I’ve had a hectic travel schedule that first took me to New York City where I gave a talk on healthy running and diet to over a hundred health professionals at Memorial Sloan Kettering Hospital. While in New York, I was also able to squeeze in a 12-mile barefoot run during the weekend in Central Park– two circuits– and received countless stares and big smiles from other shoe-wearing runners.
I then traveled down to Georgia to conduct a natural running clinic at the Moody Air Force Base. Afterwards, I was off the grid for almost a week while attending a Cub Scout camp with my son in western Pennsylvania.
This weekend, I will be joining others as we spread the word on natural running at the IDEA Fitness Conference in San Diego. I expect to see a lot of very fit people there. The conference and trade expo are always well-attended.
While we are on the subject of fitness, allow me to bring up two very interesting articles on children’s fitness that recently surfaced in the media. The first one related to influential factors regarding a child’s fitness. Is it school, phys ed, government, Little League, or new software “training” apps that makes the most difference? The simple truth is that it is the parent. He or she (or both) is the most influential. So parents reading this do not underestimate your influence. You are a positive role model. Read a report of the article here.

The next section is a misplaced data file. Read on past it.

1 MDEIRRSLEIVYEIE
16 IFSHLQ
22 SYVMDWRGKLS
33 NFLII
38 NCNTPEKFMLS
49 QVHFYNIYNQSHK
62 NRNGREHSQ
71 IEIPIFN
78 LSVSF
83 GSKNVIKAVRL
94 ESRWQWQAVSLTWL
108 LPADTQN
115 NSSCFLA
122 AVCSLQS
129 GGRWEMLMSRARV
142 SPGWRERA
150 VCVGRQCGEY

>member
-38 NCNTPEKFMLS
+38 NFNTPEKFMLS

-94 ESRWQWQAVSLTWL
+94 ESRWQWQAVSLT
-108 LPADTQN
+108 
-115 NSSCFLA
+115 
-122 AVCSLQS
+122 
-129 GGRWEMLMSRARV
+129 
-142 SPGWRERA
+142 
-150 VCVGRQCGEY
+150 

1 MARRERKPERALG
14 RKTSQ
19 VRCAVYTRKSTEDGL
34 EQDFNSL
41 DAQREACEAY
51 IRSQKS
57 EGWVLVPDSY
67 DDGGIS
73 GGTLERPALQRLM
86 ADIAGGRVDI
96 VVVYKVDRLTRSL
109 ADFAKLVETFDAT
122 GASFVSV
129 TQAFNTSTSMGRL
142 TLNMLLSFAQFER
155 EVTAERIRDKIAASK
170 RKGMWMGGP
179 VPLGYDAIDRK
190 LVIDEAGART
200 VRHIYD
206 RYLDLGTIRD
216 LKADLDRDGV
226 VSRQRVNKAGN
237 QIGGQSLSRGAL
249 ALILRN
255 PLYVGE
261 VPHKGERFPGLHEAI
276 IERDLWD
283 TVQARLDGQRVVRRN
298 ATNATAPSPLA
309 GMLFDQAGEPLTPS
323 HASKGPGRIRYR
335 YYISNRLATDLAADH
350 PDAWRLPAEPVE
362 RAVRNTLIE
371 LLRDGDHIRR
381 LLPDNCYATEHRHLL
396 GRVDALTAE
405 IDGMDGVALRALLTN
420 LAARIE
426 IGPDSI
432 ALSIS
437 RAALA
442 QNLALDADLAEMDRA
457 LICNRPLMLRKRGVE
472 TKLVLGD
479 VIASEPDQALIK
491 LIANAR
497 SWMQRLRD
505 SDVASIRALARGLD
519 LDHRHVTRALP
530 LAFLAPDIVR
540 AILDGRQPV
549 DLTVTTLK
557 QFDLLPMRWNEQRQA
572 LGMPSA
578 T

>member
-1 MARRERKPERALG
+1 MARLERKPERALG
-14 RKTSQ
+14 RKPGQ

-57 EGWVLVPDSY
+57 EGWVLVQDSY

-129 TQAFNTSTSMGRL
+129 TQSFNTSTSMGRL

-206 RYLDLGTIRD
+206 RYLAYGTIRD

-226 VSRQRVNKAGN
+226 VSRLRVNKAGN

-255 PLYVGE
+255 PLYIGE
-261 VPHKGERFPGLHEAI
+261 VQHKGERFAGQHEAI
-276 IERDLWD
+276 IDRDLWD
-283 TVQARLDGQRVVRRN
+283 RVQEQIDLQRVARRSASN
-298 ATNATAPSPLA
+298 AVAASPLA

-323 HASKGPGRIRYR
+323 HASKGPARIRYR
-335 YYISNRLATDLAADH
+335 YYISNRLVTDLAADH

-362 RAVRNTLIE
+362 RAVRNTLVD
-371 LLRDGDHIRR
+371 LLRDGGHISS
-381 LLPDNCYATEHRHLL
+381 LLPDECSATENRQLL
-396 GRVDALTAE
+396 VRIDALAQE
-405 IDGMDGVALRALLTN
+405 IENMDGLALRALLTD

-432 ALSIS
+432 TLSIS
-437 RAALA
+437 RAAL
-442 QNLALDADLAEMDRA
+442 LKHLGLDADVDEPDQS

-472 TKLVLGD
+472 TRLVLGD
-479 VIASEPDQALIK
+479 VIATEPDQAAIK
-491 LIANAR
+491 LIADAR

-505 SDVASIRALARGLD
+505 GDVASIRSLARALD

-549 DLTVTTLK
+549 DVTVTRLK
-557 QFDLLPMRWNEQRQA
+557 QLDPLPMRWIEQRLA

Okay, then what about those Wii video games? Don’t these indoor games lead to increased physical activity– and certainly that’s a good thing in addressing child obesity? Yet, there is new data which is not all surprising. Playing Wii and “active” video games do not make a child more fit; nor is it sustainable. Kids who play Wii and other similar games simply reduce time spent doing other physical activities. Read this excellent New York Times piece here on the findings.
So all parents should find the time and create some play with your children– and do it outside. Be an involved part of their fitness– and make it a regular routine.